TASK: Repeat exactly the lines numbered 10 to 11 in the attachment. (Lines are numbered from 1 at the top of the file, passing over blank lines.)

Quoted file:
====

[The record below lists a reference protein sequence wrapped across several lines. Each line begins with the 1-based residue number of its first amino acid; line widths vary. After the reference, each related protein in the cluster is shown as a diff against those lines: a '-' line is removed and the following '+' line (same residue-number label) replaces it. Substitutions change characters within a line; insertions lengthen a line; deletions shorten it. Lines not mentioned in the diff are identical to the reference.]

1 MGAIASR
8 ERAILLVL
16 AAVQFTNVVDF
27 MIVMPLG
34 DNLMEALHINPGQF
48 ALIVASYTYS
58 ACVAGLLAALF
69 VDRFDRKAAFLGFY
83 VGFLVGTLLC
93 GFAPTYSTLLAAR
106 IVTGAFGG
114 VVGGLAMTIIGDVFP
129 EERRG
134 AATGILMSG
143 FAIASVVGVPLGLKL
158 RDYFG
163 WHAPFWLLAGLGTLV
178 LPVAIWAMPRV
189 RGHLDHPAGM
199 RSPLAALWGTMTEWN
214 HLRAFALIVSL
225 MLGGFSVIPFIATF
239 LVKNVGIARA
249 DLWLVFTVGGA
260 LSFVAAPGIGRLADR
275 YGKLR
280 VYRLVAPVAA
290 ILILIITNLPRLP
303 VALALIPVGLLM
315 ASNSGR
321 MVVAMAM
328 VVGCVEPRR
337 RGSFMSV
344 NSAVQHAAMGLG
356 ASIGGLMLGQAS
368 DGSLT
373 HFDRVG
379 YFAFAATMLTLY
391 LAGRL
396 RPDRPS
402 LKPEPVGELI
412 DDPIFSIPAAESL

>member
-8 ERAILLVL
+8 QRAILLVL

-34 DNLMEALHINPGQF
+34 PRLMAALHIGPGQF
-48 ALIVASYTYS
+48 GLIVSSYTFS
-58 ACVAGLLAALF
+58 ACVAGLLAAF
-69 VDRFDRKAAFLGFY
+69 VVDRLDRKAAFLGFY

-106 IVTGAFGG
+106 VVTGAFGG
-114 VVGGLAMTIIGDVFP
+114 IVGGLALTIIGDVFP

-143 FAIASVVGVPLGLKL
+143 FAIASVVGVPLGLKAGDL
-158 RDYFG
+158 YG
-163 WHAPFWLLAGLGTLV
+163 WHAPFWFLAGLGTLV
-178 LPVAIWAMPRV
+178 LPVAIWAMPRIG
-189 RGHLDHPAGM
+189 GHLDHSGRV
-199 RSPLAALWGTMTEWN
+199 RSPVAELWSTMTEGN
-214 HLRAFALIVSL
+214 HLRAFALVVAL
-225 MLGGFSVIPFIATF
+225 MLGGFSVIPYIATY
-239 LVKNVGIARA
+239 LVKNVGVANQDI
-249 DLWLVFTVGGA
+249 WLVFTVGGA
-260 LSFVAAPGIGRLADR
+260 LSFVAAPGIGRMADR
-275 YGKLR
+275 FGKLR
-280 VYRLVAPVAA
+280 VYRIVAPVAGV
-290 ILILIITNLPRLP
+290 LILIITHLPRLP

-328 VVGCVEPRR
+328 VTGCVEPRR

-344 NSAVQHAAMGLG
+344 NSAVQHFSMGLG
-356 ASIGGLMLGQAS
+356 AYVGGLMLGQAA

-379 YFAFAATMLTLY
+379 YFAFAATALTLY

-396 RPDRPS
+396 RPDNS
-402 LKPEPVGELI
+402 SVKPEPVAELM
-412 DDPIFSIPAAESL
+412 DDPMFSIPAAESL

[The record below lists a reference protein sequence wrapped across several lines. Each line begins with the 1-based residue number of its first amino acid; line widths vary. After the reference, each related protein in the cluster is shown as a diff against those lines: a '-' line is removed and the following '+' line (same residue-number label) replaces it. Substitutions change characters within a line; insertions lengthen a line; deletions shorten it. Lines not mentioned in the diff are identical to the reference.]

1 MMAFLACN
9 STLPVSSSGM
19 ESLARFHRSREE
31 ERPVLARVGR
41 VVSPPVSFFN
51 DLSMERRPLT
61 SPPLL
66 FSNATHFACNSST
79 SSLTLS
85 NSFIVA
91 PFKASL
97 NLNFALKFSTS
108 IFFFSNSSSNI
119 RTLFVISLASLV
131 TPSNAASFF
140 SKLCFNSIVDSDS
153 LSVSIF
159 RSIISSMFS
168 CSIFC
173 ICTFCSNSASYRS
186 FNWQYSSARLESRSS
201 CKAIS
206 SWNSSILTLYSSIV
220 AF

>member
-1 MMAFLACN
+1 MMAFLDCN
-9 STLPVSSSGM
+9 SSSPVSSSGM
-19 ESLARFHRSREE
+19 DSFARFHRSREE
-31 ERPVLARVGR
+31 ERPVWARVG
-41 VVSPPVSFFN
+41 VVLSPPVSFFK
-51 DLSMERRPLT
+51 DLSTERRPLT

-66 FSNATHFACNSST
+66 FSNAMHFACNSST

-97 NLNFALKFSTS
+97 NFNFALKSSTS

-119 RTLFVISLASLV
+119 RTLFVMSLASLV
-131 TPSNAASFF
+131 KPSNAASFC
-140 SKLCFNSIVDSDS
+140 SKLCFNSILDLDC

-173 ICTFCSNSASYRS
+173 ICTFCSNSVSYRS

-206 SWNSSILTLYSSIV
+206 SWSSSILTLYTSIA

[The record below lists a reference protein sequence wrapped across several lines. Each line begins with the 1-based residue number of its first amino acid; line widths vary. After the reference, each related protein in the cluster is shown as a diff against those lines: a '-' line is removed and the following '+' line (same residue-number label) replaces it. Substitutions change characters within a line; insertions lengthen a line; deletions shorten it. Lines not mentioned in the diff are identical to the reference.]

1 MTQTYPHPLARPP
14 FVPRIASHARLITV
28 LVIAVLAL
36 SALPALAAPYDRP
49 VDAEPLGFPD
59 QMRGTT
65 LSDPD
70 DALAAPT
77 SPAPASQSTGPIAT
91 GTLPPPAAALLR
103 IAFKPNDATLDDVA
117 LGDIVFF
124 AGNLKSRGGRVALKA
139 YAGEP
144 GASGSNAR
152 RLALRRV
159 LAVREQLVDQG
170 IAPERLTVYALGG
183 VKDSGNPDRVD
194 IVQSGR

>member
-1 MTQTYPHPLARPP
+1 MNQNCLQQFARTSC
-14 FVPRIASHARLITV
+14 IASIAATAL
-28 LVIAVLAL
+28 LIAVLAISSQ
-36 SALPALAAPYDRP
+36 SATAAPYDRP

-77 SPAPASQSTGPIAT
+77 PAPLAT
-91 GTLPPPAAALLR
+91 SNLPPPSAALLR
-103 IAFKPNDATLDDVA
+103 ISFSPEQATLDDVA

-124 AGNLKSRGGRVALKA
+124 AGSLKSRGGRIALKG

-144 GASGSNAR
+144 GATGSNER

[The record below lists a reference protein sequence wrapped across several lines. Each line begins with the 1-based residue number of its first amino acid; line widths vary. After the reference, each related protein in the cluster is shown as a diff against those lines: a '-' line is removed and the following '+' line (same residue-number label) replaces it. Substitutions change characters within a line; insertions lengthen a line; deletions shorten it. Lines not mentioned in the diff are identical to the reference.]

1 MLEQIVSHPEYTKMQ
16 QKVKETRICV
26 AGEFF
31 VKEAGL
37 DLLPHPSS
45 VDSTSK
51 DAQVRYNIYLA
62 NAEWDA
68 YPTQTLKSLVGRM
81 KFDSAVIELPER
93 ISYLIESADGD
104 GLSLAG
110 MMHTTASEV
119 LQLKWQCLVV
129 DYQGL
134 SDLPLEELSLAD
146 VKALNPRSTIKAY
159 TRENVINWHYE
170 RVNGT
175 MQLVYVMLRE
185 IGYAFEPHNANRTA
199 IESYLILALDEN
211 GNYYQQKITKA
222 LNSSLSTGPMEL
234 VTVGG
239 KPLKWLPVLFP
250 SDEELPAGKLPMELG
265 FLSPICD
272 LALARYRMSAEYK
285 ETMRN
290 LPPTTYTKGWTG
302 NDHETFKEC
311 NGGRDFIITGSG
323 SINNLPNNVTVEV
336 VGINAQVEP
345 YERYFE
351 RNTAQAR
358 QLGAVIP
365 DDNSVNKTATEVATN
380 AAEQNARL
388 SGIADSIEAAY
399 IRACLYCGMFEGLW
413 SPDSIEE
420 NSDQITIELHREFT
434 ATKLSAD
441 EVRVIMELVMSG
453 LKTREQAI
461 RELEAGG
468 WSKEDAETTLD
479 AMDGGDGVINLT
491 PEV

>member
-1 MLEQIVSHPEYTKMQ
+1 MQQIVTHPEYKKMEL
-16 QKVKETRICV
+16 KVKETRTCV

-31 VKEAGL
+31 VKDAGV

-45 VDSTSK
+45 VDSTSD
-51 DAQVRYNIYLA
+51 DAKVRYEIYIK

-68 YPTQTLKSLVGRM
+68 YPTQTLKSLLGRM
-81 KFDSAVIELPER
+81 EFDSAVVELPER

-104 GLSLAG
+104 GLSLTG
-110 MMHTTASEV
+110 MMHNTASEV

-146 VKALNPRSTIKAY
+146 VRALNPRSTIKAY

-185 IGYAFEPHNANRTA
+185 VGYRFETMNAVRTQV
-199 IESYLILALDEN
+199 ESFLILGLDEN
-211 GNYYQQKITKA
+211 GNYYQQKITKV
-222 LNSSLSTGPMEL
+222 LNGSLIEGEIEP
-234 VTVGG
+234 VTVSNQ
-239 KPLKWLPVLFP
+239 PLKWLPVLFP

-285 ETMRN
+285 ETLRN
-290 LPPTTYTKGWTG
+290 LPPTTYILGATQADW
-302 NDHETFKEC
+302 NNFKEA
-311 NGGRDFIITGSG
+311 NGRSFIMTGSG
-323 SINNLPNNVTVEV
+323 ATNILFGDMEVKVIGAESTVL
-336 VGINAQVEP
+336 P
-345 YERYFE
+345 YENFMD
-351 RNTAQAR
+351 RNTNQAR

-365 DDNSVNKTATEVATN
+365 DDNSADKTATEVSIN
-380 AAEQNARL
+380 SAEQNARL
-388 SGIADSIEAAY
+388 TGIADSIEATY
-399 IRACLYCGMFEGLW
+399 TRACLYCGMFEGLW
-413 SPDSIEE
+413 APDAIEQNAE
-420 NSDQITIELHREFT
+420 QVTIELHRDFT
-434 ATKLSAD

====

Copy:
83 VGFLVGTLLC
93 GFAPTYSTLLAAR